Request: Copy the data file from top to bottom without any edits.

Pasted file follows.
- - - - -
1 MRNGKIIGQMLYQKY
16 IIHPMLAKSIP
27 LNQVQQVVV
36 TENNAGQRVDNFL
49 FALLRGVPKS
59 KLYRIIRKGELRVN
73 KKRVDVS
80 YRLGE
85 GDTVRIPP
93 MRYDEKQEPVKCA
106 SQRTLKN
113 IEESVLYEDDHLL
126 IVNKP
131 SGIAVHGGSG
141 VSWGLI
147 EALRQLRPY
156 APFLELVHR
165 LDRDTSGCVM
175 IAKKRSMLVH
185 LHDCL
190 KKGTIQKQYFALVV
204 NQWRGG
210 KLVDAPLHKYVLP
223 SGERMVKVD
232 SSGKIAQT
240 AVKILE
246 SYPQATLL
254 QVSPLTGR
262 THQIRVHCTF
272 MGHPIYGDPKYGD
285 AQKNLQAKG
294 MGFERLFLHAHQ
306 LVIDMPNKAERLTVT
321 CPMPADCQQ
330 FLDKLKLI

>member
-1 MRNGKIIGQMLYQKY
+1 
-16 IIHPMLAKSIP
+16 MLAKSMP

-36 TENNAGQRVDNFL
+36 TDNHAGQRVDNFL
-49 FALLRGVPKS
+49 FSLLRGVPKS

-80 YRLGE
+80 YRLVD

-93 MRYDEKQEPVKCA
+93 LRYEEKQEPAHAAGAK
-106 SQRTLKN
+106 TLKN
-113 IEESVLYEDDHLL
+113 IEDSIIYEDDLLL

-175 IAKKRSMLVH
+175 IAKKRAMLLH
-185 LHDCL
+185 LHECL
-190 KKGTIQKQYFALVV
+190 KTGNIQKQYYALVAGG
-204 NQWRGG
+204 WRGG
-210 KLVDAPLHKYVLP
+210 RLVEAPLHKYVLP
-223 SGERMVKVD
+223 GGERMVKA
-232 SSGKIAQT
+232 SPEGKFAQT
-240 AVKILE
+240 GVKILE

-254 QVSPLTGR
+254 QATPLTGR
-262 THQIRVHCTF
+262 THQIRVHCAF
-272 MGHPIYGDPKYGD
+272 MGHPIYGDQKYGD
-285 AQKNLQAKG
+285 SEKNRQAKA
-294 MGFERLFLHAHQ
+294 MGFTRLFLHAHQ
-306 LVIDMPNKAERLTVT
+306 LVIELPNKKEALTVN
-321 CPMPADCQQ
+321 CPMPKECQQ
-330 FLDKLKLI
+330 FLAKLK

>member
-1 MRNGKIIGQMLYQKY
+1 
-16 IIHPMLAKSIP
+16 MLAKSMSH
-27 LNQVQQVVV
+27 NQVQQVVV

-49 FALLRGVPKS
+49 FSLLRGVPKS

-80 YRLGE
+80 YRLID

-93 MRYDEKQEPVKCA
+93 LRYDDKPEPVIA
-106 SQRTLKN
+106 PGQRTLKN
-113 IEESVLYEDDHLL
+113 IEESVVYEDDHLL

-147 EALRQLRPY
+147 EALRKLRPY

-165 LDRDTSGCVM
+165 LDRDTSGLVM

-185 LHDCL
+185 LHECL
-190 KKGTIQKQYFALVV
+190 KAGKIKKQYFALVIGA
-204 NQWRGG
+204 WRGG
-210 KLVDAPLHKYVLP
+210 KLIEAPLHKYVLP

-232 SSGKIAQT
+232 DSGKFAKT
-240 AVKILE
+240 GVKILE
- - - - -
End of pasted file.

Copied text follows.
1 MRNGKIIGQMLYQKY
16 IIHPMLAKSIP
27 LNQVQQVVV
36 TENNAGQRVDNFL
49 FALLRGVPKS
59 KLYRIIRKGELRVN
73 KKRVDVS
80 YRLGE
85 GDTVRIPP
93 MRYDEKQEPVKCA
106 SQRTLKN
113 IEESVLYEDDHLL
126 IVNKP
131 SGIAVHGGSG
141 VSWGLI
147 EALRQLRPY
156 APFLELVHR
165 LDRDTSGCVM
175 IAKKRSMLVH
185 LHDCL
190 KKGTIQKQYFALVV
204 NQWRGG
210 KLVDAPLHKYVLP
223 SGERMVKVD
232 SSGKIAQT
240 AVKILE
246 SYPQATLL
254 QVSPLTGR
262 THQIRVHCTF
272 MGHPIYGDPKYGD
285 AQKNLQAKG
294 MGFERLFLHAHQ
306 LVIDMPNKAERLTVT
321 CPMPADCQQ
330 FLDKLKLI

>member
-1 MRNGKIIGQMLYQKY
+1 
-16 IIHPMLAKSIP
+16 MLAKSMP

-36 TENNAGQRVDNFL
+36 TDNHAGQRVDNFL
-49 FALLRGVPKS
+49 FSLLRGVPKS

-80 YRLGE
+80 YRLVD

-93 MRYDEKQEPVKCA
+93 LRYEEKQEPAHAAGAK
-106 SQRTLKN
+106 TLKN
-113 IEESVLYEDDHLL
+113 IEDSIIYEDDLLL

-175 IAKKRSMLVH
+175 IAKKRAMLLH
-185 LHDCL
+185 LHECL
-190 KKGTIQKQYFALVV
+190 KTGNIQKQYYALVAGG
-204 NQWRGG
+204 WRGG
-210 KLVDAPLHKYVLP
+210 RLVEAPLHKYVLP
-223 SGERMVKVD
+223 GGERMVKA
-232 SSGKIAQT
+232 SPEGKFAQT
-240 AVKILE
+240 GVKILE

-254 QVSPLTGR
+254 QATPLTGR
-262 THQIRVHCTF
+262 THQIRVHCAF
-272 MGHPIYGDPKYGD
+272 MGHPIYGDQKYGD
-285 AQKNLQAKG
+285 SEKNRQAKA
-294 MGFERLFLHAHQ
+294 MGFTRLFLHAHQ
-306 LVIDMPNKAERLTVT
+306 LVIELPNKKEALTVN
-321 CPMPADCQQ
+321 CPMPKECQQ
-330 FLDKLKLI
+330 FLAKLK

>member
-1 MRNGKIIGQMLYQKY
+1 
-16 IIHPMLAKSIP
+16 MLAKSMSH
-27 LNQVQQVVV
+27 NQVQQVVV

-49 FALLRGVPKS
+49 FSLLRGVPKS

-80 YRLGE
+80 YRLID

-93 MRYDEKQEPVKCA
+93 LRYDDKPEPVIA
-106 SQRTLKN
+106 PGQRTLKN
-113 IEESVLYEDDHLL
+113 IEESVVYEDDHLL

-147 EALRQLRPY
+147 EALRKLRPY

-165 LDRDTSGCVM
+165 LDRDTSGLVM

-185 LHDCL
+185 LHECL
-190 KKGTIQKQYFALVV
+190 KAGKIKKQYFALVIGA
-204 NQWRGG
+204 WRGG
-210 KLVDAPLHKYVLP
+210 KLIEAPLHKYVLP

-232 SSGKIAQT
+232 DSGKFAKT
-240 AVKILE
+240 GVKILE